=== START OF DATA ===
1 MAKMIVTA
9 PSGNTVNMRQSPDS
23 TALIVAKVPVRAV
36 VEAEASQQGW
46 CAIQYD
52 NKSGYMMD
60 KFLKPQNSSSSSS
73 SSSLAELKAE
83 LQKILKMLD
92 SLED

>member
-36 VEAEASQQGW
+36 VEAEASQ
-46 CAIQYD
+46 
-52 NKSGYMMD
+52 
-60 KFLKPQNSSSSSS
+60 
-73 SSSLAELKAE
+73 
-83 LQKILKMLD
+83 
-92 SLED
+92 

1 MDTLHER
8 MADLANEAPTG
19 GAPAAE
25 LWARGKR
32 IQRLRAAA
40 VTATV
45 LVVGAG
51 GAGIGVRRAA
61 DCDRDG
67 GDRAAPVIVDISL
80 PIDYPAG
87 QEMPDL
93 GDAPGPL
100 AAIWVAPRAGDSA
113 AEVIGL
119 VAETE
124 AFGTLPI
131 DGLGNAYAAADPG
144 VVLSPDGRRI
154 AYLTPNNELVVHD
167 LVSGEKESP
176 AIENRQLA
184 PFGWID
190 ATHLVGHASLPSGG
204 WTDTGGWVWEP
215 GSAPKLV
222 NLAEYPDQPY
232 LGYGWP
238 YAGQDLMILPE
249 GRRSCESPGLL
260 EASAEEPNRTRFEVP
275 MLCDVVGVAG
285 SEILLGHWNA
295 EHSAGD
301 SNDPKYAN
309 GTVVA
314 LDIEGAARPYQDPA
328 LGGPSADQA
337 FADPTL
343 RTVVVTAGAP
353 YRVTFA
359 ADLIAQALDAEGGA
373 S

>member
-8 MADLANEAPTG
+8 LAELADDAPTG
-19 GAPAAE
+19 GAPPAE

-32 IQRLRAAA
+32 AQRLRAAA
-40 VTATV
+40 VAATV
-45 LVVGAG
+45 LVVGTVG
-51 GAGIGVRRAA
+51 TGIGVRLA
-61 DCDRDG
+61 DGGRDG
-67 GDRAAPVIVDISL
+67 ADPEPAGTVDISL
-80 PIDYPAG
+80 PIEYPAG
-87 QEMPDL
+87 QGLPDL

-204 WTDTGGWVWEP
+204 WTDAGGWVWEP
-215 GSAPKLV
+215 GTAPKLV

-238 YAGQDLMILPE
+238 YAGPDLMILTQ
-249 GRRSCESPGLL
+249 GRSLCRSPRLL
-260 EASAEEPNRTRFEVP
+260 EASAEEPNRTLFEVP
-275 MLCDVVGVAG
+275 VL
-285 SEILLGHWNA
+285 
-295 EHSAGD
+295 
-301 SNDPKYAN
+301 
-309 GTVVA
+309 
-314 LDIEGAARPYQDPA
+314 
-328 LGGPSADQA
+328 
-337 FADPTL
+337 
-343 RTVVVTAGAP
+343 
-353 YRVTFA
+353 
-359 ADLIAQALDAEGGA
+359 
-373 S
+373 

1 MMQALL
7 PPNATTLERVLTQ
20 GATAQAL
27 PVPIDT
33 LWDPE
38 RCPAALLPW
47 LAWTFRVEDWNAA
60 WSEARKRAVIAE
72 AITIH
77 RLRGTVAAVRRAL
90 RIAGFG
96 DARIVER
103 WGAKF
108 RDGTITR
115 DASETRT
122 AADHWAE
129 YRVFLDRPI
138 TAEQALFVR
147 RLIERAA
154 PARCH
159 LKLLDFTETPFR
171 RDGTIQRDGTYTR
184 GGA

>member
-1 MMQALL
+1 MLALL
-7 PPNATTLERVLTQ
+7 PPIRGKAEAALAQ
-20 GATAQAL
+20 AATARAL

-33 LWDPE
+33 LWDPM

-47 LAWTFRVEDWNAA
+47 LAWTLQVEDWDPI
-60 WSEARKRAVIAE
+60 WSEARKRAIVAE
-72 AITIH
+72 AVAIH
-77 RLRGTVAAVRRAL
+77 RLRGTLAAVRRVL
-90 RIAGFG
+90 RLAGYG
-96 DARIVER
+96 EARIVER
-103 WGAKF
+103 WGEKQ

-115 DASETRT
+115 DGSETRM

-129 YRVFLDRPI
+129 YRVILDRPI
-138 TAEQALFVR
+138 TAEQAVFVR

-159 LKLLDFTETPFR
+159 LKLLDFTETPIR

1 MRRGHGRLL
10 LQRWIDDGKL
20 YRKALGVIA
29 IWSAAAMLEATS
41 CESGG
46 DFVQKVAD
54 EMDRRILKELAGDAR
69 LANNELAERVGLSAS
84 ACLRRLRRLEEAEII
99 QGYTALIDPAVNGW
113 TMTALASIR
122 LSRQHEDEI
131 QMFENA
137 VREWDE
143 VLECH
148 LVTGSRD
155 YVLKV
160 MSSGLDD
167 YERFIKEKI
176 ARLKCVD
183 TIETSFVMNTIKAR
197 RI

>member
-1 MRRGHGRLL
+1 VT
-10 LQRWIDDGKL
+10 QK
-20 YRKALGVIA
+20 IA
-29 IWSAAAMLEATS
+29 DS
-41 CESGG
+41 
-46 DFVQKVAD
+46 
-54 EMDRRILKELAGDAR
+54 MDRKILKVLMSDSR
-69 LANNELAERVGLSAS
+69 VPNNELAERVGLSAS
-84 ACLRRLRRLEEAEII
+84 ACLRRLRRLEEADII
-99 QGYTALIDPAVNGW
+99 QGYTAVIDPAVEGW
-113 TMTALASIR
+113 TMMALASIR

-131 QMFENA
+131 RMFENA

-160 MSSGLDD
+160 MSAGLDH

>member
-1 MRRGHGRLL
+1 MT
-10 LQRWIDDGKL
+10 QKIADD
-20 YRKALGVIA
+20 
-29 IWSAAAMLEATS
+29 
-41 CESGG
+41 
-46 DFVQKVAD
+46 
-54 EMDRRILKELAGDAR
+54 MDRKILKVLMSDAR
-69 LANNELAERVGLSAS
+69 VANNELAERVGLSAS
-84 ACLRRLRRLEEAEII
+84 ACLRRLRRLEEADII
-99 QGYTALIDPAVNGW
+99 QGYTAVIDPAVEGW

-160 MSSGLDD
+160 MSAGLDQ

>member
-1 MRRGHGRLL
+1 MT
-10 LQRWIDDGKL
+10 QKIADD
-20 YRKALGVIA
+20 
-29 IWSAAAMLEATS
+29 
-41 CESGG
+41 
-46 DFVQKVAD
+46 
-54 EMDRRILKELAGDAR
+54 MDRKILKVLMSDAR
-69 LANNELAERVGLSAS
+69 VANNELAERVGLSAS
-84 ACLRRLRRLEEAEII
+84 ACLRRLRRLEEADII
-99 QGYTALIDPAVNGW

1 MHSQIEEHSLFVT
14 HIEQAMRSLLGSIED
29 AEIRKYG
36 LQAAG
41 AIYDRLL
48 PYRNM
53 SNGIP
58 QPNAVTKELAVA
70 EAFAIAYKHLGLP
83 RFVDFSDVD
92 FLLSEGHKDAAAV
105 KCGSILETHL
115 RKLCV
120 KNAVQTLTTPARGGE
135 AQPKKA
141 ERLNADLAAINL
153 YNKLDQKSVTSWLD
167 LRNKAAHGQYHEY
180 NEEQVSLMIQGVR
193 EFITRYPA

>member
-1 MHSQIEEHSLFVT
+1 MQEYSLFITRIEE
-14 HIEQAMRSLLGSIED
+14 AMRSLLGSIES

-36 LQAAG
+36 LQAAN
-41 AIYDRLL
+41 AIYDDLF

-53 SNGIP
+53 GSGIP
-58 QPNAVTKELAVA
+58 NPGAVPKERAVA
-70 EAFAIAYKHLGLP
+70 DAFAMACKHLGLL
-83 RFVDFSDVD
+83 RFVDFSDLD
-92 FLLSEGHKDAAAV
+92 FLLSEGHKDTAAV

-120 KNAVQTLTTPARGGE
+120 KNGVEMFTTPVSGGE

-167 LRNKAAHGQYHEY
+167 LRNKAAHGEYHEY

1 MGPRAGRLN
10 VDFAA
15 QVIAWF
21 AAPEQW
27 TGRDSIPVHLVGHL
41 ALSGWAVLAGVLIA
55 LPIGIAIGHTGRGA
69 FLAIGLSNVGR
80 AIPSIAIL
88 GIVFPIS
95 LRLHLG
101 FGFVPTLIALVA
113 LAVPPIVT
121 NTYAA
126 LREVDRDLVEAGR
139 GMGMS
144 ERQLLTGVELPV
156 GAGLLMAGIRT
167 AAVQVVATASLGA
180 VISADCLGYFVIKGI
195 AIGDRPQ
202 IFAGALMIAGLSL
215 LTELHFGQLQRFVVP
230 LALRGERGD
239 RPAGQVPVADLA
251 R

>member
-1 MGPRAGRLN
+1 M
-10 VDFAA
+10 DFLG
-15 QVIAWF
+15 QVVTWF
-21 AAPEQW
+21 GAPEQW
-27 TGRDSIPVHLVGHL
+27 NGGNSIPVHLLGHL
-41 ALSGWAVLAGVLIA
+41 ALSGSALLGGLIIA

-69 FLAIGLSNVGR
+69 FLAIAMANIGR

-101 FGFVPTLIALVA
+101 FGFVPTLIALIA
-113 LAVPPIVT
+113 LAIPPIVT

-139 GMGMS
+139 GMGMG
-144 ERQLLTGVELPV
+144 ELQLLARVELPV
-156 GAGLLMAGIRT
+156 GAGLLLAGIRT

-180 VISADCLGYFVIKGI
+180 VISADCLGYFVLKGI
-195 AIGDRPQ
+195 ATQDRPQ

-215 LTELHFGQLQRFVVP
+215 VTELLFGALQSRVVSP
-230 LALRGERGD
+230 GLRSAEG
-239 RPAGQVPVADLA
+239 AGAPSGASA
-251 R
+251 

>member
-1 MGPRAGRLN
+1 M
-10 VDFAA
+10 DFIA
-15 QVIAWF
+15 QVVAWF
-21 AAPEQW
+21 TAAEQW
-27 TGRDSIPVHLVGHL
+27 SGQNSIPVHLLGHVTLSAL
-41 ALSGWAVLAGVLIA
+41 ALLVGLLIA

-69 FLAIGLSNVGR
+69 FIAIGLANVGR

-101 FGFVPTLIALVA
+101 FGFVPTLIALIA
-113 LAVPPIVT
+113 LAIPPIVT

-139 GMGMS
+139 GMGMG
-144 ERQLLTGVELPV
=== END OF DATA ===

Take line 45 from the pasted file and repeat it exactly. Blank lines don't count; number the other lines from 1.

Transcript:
154 AYLTPNNELVVHD